story: “Don’t Know Where, Don’t Know When”
author: Karen Shepard
where: Car from Dubai
note: 9/11 story
a line: “She simultaneously believes herself to be in no way enviable and the most interesting person in the room.”
theme(s): Adultery, grief, tragedy
story: “Eating Fish Alone”
author: Lydia Davis
where: Home, in bed
note: In The New Yorker, Davis’ eyes have been described as “blue milk glass”…and this sentence could almost constitute the length of an average story by Davis. In truth, I’ve read several dozen of her stories this week, but they are so short, it feels unconscionable to list them all here individually.
P.S. Thank you Isabella Simonetti for the book.
a line: “‘Most people don’t eat them,’ she said matter-of-factly. I thought of the waste, and the care with which the chef prepared, over and over again, the vegetables that no one ate.”
theme(s): Sustainability, consumption, solitude, eating out
story: “A Woman, Young and Old”
author: Grace Paley
year: Grace’s first (of three) story collections was published when she was in her late 30s; this story appeared in that first collection. 1959!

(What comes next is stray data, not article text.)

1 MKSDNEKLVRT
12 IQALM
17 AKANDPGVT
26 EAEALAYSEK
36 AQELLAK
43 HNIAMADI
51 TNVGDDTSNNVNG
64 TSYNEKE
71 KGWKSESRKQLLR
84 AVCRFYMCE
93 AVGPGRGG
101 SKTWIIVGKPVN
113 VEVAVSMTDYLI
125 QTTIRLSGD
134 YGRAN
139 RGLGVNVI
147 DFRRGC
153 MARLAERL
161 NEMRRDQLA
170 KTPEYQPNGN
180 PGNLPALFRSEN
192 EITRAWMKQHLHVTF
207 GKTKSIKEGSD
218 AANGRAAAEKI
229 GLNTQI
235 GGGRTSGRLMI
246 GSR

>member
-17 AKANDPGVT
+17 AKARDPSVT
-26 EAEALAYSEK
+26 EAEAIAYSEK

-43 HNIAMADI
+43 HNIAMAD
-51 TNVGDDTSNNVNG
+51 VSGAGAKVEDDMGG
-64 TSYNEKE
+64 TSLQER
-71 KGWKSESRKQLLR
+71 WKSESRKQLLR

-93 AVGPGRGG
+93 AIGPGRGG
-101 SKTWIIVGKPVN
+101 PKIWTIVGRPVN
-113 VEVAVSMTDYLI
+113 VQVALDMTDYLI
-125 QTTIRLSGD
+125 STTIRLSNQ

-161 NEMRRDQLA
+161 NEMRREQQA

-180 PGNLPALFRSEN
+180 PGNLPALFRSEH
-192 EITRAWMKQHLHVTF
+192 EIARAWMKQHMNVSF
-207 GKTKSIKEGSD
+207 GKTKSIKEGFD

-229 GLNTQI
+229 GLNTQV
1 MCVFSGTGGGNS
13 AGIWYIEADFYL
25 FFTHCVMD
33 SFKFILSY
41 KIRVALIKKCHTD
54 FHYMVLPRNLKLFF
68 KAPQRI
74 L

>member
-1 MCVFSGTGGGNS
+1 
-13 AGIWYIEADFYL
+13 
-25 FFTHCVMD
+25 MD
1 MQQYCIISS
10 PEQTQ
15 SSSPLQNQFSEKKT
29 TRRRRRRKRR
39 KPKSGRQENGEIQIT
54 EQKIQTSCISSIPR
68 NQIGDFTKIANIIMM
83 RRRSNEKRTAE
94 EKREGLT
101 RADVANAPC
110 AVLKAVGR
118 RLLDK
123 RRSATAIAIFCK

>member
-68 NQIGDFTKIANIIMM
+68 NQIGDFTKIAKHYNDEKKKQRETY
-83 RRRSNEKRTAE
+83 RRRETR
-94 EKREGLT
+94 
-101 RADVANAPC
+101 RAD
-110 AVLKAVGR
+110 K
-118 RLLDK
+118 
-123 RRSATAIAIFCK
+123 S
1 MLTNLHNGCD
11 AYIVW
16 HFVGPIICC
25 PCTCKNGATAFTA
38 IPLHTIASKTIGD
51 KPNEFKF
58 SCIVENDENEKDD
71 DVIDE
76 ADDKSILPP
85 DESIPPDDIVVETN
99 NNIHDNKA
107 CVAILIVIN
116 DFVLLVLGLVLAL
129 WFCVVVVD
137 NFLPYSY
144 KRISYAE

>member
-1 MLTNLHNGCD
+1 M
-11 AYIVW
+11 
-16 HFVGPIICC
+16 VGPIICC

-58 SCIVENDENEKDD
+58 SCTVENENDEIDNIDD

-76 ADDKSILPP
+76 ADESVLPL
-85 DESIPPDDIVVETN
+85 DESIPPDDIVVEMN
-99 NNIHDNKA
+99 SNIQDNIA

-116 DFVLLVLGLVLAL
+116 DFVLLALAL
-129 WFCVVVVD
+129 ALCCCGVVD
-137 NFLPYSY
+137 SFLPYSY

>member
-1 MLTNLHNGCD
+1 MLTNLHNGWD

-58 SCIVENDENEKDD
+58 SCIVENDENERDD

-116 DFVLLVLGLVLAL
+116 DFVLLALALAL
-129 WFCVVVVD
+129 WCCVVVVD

where: mio ufficio, before my Italian lesson
note: The title of this story comes from a Yeats poem, where the poet explores the idea that sex is the only thing the transcends over time.
a line: “’Men are different than women,’ said Joanna, and it’s the only thing she says in this entire story.”
theme(s): Wartime romance, female competition, young love
story: “Taking Care”
author: Joy Williams
where: NYUAD Library
note: POV is so interesting in this story; I like how Williams keeps us locked onto the character Jonas, but then flies over to his daughter in Mexico or into the future.
a line: “She is going to Mexico, where soon, in the mountains, she will have a nervous breakdown. Jones does not know this, but his daughter has seen it in the stars and is going out to meet it.’”
theme(s): Afterlife, Anagogy, Family
story: “The Lonesome Bodybuilder” & “Q&A” & “Fitting Room”
author: Yukiko Motoya
year: 2018 (English translation)
where: Around Hiroshima
note: “The Lonesome Bodybuilder” had a very different ending than I had expected, but “Fitting Room” was probably the most strange and enjoyable of the three, though they all have their own level of discomfort, of being a bit off-kilter.
a line: “I stood up and went to the window, and nervously struck a pose at him. Both arms up and bent by my head, chest out, emphasizing my V-taper. My husband looked incredulous as I posed in my bikini.’”
theme(s): loss of identity, lack of intimacy